See also[edit]

References[edit]

  1. ^ "Cold Frame as Season Extension from Grass to Greens". www.grass2greens.com. Retrieved 19 November 2014. 
  2. ^ coldframe.org.uk
  3. ^ "A brief history of cold frames". coldframe.org.uk. 
  4. ^ merriam-webster.com
  5. ^ Mathew, Brian (1997). Growing Bulbs : The Complete Practical Guide. London: Batsford. ISBN 978-0-7134-4920-4.  Pp. 32–34

External links[edit]


Original courtesy of Wikipedia: http://en.wikipedia.org/wiki/Cold_frame — Please support Wikipedia.
This page uses Creative Commons Licensed content from Wikipedia. A portion of the proceeds from advertising on Digplanet goes to supporting Wikipedia.
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6987 news items

LancasterOnline

LancasterOnline
Thu, 29 Jan 2015 03:34:40 -0800

"An inexpensive, homemade cold frame can work just as well as a fancy store-bought one," says Lancaster County Master Gardener Laura Griffith. She and her husband built their own permanent cold frame to extend the growing season when they lived in ...

The Journal News | LoHud.com

The Journal News | LoHud.com
Thu, 29 Jan 2015 21:03:45 -0800

Vegetables and fruits: A cold frame can be used all winter for lettuces and spinach if it is convenient to the house. When ordering tomato seeds, be aware that determinates make little or no growth after the fruit is set. Indeterminates continue ...
 
Milwaukee Journal Sentinel
Thu, 29 Jan 2015 11:52:30 -0800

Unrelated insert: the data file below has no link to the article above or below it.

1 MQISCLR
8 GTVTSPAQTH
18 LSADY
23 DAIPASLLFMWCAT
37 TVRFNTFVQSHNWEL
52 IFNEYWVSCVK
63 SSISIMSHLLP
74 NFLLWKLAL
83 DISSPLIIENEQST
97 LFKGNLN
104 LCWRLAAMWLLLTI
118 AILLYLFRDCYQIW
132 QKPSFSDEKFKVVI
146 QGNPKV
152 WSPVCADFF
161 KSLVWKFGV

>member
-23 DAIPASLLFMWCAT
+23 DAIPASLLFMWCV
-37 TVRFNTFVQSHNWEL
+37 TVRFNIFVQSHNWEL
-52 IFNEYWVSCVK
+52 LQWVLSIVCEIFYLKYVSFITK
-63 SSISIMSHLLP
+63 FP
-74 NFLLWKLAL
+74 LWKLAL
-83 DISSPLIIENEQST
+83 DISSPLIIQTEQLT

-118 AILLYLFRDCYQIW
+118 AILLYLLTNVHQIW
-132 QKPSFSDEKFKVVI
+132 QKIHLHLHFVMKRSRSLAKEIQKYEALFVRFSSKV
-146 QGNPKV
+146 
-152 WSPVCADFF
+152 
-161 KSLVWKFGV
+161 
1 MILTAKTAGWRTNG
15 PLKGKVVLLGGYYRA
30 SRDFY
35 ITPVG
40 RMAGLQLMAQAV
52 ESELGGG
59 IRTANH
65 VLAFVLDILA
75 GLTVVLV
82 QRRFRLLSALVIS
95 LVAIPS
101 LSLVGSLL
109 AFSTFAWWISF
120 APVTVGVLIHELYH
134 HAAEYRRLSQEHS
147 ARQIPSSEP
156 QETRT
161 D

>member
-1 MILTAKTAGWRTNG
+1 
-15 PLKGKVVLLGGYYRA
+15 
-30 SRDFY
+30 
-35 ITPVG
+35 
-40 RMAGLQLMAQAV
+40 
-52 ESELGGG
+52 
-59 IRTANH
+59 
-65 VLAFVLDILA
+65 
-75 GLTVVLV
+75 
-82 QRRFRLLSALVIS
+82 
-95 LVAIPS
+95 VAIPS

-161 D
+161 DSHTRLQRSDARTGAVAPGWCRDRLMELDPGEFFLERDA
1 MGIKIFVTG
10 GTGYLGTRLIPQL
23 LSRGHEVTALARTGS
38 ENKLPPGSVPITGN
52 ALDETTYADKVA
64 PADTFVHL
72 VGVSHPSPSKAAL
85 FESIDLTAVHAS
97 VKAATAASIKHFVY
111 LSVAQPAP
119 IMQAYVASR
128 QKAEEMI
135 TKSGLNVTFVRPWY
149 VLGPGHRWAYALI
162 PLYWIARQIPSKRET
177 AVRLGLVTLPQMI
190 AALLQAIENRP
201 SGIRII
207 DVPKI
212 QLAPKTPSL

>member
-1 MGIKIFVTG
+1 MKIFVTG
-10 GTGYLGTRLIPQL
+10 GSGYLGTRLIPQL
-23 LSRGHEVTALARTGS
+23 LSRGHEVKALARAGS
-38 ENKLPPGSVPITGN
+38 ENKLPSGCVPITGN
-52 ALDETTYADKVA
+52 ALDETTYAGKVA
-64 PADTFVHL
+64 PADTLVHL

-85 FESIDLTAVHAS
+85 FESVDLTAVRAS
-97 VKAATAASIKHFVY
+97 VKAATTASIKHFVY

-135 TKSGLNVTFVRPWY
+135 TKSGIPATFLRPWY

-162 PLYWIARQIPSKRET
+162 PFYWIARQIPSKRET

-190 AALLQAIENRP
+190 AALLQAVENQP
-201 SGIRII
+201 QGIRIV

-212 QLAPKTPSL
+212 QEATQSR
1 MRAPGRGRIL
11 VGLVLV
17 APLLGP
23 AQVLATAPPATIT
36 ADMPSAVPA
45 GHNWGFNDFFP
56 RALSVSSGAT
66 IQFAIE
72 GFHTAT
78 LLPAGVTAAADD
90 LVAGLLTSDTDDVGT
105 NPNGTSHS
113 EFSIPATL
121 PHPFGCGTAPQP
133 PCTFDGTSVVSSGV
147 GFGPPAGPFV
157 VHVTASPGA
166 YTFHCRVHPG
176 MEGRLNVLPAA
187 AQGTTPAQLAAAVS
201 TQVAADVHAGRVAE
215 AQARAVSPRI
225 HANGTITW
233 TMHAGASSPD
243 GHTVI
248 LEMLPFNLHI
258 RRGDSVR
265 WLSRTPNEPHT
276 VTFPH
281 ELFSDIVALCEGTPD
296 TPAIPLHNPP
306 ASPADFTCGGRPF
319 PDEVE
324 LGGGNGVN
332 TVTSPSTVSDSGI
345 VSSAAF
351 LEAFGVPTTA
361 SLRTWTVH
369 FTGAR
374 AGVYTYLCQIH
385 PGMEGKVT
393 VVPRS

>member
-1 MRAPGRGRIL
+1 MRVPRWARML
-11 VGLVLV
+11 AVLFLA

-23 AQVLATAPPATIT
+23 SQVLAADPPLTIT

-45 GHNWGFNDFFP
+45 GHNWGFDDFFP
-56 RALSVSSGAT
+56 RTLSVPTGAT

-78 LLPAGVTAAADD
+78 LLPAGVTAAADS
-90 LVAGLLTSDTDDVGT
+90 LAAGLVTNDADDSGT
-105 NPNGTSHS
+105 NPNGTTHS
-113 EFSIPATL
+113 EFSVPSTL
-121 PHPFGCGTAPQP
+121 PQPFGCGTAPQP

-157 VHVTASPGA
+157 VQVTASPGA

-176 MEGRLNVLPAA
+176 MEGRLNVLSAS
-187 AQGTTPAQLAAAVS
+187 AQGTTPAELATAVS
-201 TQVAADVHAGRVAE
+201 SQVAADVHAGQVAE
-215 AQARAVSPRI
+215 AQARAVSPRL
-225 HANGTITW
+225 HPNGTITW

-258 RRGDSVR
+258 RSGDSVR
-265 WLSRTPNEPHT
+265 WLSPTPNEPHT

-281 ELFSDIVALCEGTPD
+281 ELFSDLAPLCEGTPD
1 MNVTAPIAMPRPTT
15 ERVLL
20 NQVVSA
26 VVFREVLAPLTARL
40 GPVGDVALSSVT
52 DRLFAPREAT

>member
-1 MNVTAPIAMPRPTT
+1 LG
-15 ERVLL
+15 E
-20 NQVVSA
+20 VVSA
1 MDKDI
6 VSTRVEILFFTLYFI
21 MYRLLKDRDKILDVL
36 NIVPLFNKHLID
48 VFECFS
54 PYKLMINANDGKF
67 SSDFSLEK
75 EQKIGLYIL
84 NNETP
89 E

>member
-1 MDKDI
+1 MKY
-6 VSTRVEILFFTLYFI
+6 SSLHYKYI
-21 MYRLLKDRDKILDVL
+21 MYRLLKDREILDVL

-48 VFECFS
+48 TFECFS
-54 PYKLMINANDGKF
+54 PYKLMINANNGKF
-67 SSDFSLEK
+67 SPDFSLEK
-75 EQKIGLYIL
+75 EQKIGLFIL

Start garden woodworking projects like cold frames, trellises, arbors and benches. A makeshift but functional cold frame can be set up using a few bales of straw on which an old wooden storm window is propped. Slide back the window to vent heat on ...

The San Luis Obispo Tribune

The San Luis Obispo Tribune
Wed, 28 Jan 2015 04:45:00 -0800

Inland gardeners might start seeds indoors or use a cold frame. Broccoli, Brussels sprouts, cabbage and cauliflower are timely choices. While you're digging around, transplant artichoke crowns, asparagus crowns and rhubarb rhizomes. Plant camellias and ...
 
Washington Post
Wed, 28 Jan 2015 04:56:15 -0800

In a month or so, they will pot up the seedlings from 72-cell flats to individual pots, before moving them to a barely heated cold frame in March. Here the transplants will harden off for a couple of weeks before making it to the vegetable garden ...

Express.co.uk

Express.co.uk
Wed, 28 Jan 2015 10:56:15 -0800

You should not need water them much until the warmer weather arrives, but keep an eye on the compost if they are growing in a cold frame outside, an unheated greenhouse or on the windowsill in a cool room. Don't forget to pinch out the growing point ...

Big Picture Agriculture

Big Picture Agriculture
Fri, 14 Nov 2014 09:40:07 -0800

Building a cold frame was last weekend's project at our house and we did it in the nick of time, just before the cold blast of arctic air and many inches of snow hit us this week. Although we built a winter greens hoop garden a few years ago and it is ...
 
CT Post
Thu, 11 Sep 2014 10:15:00 -0700

With 30 square feet of growing space inside the cold frame, a variety of salad ingredients can be planted. Several short rows of radish seeds are planted alongside a row of onion sets leftover from the spring planting. Arugula is interplanted with ...